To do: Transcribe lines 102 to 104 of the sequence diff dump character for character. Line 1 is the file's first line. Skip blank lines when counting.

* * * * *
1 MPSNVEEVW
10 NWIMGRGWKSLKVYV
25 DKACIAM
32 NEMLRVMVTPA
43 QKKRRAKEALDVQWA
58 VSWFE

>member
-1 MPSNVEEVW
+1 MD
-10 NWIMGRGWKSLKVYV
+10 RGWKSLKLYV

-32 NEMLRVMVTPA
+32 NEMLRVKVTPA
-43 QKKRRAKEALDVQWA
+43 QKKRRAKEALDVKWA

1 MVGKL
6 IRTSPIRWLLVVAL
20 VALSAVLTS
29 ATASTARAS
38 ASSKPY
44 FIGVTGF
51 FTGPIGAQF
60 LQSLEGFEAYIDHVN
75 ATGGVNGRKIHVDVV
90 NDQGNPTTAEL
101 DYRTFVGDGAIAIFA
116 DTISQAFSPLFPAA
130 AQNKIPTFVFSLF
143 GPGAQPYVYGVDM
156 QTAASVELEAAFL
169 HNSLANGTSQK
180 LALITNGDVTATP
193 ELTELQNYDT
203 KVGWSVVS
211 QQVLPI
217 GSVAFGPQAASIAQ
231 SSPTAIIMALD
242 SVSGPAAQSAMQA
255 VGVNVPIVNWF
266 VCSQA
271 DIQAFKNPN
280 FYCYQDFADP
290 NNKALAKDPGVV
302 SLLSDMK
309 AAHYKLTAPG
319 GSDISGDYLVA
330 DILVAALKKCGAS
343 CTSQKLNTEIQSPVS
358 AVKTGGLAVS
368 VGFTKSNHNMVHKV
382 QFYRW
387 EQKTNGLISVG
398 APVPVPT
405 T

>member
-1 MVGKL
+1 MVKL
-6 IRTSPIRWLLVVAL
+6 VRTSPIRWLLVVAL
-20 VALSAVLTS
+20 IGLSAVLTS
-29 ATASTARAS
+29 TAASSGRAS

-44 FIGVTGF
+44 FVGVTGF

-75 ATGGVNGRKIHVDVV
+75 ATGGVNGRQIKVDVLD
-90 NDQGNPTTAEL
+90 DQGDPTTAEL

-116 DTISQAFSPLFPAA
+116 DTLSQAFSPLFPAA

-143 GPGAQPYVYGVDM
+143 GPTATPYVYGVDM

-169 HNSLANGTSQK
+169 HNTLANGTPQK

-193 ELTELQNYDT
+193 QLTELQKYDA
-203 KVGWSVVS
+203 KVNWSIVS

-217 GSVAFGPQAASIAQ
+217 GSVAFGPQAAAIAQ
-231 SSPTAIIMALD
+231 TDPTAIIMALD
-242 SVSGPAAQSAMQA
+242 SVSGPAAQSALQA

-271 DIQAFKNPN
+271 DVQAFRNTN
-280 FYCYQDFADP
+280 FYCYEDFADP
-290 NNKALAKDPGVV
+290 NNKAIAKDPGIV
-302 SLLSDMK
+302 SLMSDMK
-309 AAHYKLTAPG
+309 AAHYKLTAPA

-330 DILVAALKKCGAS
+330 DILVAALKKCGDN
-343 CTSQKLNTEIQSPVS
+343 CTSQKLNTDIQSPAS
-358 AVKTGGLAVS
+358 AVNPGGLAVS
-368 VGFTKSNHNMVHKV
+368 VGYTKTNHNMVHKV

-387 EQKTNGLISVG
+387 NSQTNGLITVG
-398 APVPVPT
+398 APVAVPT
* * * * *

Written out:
-368 VGFTKSNHNMVHKV
+368 VGYTKTNHNMVHKV

-387 EQKTNGLISVG